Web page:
Tunisian independent candidate Kais Saied won the presidential election runoff held Sunday in the North African country, with more than 72 percent of the popular vote, according to two exit polls agencies.
Saied, a retired law professor gently nicknamed “Robocop,” for his particular social manners and his way of speaking due to the use of classical Arabic, won against business and media tycoon Nabil Karoui who earned less than 27.5 percent of the vote.
In Habib Bourguiba, the principal and central avenue in the capital Tunis, thousands of people gathered chanted songs and waved flags to celebrate their candidate’s victory.
The election followed a campaign more characterized by personality clashes than political differences.
In a televised political debate held on Friday, both candidates faced each other in an event rarely seen in the Arab world. Saied presented his economic, domestic and foreign policies during the two hours debate; he insisted on his wish to help end the war in neighboring Libya and categorically rejected normalization with Israel.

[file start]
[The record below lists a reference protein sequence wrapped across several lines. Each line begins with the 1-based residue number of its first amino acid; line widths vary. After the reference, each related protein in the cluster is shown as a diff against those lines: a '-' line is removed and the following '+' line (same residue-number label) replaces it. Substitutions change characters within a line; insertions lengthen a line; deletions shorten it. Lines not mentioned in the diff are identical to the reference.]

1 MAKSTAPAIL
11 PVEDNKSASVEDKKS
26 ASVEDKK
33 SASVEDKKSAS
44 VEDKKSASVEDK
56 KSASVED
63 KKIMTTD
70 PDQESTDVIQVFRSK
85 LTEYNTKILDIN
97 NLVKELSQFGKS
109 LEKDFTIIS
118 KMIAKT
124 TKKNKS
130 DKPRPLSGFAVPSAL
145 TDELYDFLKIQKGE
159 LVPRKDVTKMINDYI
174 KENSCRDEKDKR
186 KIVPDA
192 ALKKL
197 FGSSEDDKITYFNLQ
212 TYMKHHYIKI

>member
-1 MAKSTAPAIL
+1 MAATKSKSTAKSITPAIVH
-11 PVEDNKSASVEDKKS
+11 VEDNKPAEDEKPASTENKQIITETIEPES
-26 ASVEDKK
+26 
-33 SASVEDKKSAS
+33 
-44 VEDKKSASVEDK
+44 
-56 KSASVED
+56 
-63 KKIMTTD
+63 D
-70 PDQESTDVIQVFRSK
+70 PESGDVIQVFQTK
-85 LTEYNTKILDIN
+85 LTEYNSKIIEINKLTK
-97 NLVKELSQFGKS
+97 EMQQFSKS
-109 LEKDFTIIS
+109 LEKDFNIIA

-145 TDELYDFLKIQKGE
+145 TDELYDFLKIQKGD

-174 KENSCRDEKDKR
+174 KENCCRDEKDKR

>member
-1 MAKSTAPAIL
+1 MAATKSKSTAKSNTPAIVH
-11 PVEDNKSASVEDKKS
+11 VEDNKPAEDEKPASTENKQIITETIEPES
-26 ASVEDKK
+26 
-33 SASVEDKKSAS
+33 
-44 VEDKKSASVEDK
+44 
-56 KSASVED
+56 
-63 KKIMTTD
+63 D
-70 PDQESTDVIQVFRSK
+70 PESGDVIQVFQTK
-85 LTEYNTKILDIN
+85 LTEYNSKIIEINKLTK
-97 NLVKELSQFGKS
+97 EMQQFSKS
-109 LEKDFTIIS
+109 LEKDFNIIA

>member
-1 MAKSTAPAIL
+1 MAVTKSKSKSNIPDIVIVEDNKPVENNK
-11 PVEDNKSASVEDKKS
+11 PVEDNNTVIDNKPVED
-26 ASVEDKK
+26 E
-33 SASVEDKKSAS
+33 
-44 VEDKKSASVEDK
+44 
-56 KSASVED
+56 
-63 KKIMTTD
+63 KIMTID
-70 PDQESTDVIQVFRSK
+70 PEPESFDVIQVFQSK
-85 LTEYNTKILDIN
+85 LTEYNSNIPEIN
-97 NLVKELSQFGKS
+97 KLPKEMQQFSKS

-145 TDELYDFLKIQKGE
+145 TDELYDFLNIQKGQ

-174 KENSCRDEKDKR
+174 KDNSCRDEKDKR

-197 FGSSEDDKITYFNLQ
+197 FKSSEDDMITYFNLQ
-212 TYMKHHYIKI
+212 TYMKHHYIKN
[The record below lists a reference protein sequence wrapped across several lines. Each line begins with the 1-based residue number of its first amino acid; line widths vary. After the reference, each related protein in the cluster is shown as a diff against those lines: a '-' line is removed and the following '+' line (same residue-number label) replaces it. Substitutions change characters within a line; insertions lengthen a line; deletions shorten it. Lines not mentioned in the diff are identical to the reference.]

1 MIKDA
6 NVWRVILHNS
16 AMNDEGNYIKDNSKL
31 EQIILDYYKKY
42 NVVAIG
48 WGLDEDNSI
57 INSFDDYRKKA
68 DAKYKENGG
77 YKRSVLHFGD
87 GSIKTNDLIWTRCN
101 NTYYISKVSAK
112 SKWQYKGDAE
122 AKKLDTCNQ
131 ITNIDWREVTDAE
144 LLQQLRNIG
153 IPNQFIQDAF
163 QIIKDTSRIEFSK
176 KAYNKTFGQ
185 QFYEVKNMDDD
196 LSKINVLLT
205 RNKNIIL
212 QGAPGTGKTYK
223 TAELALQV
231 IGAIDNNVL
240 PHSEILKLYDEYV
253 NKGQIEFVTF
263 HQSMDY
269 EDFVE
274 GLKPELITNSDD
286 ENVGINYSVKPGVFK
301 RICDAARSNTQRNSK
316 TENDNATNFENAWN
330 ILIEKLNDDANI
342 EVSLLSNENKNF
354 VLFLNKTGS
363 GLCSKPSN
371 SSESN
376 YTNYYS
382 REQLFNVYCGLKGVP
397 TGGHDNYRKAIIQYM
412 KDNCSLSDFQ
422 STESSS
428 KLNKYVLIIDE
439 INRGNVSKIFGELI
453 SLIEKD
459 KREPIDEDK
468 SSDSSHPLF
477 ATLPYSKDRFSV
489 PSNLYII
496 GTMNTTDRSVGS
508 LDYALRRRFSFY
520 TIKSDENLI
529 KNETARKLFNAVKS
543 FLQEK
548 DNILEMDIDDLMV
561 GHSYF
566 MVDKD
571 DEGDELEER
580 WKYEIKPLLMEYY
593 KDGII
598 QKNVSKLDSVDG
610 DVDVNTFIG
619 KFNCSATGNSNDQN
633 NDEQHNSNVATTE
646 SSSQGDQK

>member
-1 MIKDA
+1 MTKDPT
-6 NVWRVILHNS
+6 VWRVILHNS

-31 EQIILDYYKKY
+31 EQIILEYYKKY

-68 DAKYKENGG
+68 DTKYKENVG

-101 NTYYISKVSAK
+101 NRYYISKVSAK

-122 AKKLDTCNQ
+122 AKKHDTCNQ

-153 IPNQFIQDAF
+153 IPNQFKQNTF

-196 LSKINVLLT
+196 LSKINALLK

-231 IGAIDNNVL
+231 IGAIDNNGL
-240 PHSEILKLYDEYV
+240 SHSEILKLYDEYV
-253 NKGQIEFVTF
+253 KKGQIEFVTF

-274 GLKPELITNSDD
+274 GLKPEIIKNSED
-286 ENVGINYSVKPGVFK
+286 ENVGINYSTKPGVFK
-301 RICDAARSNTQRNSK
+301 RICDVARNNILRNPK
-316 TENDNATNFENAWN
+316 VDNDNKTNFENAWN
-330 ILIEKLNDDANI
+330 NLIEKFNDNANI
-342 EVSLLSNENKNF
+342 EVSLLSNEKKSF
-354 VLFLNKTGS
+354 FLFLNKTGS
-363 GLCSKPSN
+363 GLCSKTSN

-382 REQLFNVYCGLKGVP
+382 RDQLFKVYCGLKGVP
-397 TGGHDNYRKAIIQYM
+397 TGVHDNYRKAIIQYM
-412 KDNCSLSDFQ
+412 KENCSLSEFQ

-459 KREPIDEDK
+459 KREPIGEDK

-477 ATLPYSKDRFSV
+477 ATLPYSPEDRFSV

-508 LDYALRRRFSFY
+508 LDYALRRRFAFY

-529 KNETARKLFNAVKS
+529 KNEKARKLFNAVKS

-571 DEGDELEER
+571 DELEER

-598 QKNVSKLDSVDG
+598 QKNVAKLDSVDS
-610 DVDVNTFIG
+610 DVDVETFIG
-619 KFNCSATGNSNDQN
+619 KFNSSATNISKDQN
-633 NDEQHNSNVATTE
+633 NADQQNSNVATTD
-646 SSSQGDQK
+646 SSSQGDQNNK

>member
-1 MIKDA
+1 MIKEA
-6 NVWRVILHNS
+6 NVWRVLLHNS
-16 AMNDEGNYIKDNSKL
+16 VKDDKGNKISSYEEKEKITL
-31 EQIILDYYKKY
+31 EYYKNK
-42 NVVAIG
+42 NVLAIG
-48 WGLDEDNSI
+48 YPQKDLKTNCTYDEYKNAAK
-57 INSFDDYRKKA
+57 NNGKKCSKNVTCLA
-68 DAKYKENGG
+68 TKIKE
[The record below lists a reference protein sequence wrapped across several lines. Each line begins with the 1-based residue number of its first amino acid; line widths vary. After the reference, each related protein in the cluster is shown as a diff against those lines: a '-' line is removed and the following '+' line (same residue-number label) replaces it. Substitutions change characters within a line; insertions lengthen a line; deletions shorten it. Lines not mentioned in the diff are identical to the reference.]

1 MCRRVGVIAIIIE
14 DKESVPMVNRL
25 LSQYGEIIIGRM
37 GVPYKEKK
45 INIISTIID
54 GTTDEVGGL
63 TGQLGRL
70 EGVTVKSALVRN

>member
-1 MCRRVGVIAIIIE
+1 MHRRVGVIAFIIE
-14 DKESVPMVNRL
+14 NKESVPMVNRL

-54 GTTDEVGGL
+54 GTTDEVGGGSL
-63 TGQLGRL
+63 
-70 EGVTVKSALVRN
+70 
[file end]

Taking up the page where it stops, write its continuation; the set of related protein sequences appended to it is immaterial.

“I watched the debate and the thinker [Saied] came across far better than the guy who has loads of money [Karoui]”, Taher Weshtati, a voter told the Middle East Eye.
Since the announcement in August of his run for the presidency, Karoui has been mired in controversy. Currently, he faces charges of money laundering and tax fraud, allegations he firmly denies.
As Tunisia has a parliamentary regime, the role of the president has less power than the role of the prime minister who forms the government and manages most offices.
The country’s premier will be chosen by the parliament in the coming months following last Sunday’s legislative elections.
Tunisian analyst Sami Hamdi said given the president’s role restrictions, it is unclear whether Saied will be able to keep his promises on.
“Saied was always expected to beat Karoui once he got to the second round. However, his success has created a conundrum. His predecessors [Mocef] Marzouki and [Beji Caid] Essebsi were isolated figures in the presidency, given the supremacy of parliament.”
“Saied is the anti-system candidate, but he oversees a badly divided parliament within which he himself has no representatives...It remains to be seen how he will deliver on the hope he has instilled in large numbers of young voters who voted for him”, the analyst said.
Tunisians went to polling stations on Sunday to choose the country’s second elected president since the 2011 uprising which saw the ousting of ex-dictator Zine El Abidine Ben Ali. The vote had been brought forward by the death in July of 92-year-old president Beji Caid Essebsi.
سایت تابناک از انتشار نظرات حاوی توهین و افترا و نوشته شده با حروف لاتین (فینگیلیش) معذور است.